- A California judge on Friday overturned Proposition 22, a law that classifies drivers for delivery aggregators and rideshare companies as independent contractors instead of employees. The judge ruled the law is unconstitutional because it undermines the legislature's ability to grant workers' compensation rights to delivery and rideshare drivers.
- The Protect App-Based Drivers & Services Coalition, which is backed by DoorDash and Uber, plans to appeal the ruling. Prop 22 will remain in effect until the appeal process is complete, according to a press release.
- Prop 22 passed in November with 58% of votes, allowing aggregators to work around AB-5, an initiative California Gov. Gavin Newsom signed into law in 2019 that requires employers to reclassify gig workers as employees.
Uber, DoorDash, Postmates, Instacart and Lyft poured roughly $200 million dollars into support for Prop 22 to avoid the cost of granting gig workers employee status — which they claimed would result in higher prices and longer wait times for delivery and rideshare users.
Now that the law is overturned, app-based business in the Golden State could face major financial challenges, and the ruling could influence legislation across the country. Massachusetts, for example, sued ride-share companies last year over driver reclassification issues. In August, rideshare and restaurant delivery companies introduced a measure similar to Prop 22 in Massachusetts as a result.
Bloomberg reports that costs for these companies could spike between 10% and 20% if the California judge's decision holds. Rideshare fares have already risen due to the combination of increased demand as COVID-19 fears tempered and firms struggled with a driver shortage. Costs for Uber rides rose 53% higher in June than January, for example, the publication reports.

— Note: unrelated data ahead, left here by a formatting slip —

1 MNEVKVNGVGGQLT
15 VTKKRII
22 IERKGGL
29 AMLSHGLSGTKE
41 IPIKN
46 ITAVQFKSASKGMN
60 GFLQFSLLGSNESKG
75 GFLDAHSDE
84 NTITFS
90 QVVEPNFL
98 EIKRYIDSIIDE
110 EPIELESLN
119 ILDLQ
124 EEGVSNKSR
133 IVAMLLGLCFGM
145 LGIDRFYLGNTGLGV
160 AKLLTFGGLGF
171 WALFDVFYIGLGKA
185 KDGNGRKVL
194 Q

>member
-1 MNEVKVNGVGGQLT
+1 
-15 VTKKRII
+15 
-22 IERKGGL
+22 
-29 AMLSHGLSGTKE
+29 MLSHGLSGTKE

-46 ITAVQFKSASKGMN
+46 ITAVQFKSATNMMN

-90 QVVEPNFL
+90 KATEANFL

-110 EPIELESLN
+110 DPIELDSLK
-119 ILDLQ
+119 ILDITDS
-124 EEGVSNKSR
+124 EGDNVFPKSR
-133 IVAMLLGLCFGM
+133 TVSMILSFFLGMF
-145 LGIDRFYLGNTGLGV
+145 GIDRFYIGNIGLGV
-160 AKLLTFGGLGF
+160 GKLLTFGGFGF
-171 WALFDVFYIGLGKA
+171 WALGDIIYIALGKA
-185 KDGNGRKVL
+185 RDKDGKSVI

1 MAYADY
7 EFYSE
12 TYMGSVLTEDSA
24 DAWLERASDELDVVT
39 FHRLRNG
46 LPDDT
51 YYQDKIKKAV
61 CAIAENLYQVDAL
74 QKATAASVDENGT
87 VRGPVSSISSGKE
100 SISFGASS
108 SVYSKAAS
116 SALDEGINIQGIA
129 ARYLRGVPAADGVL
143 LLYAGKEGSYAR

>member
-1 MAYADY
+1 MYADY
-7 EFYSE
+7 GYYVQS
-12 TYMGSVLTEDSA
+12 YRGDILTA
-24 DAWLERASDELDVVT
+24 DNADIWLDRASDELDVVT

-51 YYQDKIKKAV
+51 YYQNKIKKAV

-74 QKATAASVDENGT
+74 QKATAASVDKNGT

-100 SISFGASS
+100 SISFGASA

If food delivery companies significantly raise their prices in California to offset the cost of granting employee-level benefits and protections to drivers, it could be bad news for restaurants, too. DoorDash, for example, already raised its service fee in California to 15% so it could bankroll the benefits promised under Prop 22, including health insurance for drivers who work more than 15 hours of more per week and occupational-accident insurance coverage.
Many independent operators partnered with delivery aggregators over the past year and a half to survive dining room closures and other restrictions. Those delivery partnerships have become key revenue streams for a lot of eateries as off-premise demand continues to surge, and a dropoff in this business could hamper an operator's recovery.
Then again, steep third-party delivery prices could push California diners to order delivery directly from restaurants more often, which puts more money in restaurants' pockets because commission fees don't come out of these transactions. And if a restaurant doesn't have its own native delivery network, consumers could potentially opt for pickup or dine-in over pricey aggregator deliveries.